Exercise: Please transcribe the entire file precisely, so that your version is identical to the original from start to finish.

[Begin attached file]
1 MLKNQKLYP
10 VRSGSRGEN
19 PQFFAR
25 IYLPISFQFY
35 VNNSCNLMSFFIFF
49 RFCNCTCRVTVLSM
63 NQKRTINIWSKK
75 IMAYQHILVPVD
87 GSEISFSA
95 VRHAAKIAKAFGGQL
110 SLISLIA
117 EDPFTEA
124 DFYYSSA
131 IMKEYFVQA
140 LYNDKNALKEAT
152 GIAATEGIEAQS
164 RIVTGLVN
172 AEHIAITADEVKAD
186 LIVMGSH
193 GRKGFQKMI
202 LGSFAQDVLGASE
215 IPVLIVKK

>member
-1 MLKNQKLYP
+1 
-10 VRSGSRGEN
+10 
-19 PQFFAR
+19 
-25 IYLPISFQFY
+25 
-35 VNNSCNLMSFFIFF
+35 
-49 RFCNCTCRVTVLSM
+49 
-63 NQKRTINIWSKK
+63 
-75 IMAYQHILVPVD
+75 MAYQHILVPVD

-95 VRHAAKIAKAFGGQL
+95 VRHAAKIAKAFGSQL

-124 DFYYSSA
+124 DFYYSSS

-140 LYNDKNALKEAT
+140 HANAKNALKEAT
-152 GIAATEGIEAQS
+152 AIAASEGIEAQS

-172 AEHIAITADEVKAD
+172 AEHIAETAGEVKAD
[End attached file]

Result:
1 MLKNQKLYP
10 VRSGSRGEN
19 PQFFAR
25 IYLPISFQFY
35 VNNSCNLMSFFIFF
49 RFCNCTCRVTVLSM
63 NQKRTINIWSKK
75 IMAYQHILVPVD
87 GSEISFSA
95 VRHAAKIAKAFGGQL
110 SLISLIA
117 EDPFTEA
124 DFYYSSA
131 IMKEYFVQA
140 LYNDKNALKEAT
152 GIAATEGIEAQS
164 RIVTGLVN
172 AEHIAITADEVKAD
186 LIVMGSH
193 GRKGFQKMI
202 LGSFAQDVLGASE
215 IPVLIVKK

>member
-1 MLKNQKLYP
+1 
-10 VRSGSRGEN
+10 
-19 PQFFAR
+19 
-25 IYLPISFQFY
+25 
-35 VNNSCNLMSFFIFF
+35 
-49 RFCNCTCRVTVLSM
+49 
-63 NQKRTINIWSKK
+63 
-75 IMAYQHILVPVD
+75 MAYQHILVPVD

-95 VRHAAKIAKAFGGQL
+95 VRHAAKIAKAFGSQL

-124 DFYYSSA
+124 DFYYSSS

-140 LYNDKNALKEAT
+140 HANAKNALKEAT
-152 GIAATEGIEAQS
+152 AIAASEGIEAQS

-172 AEHIAITADEVKAD
+172 AEHIAETAGEVKAD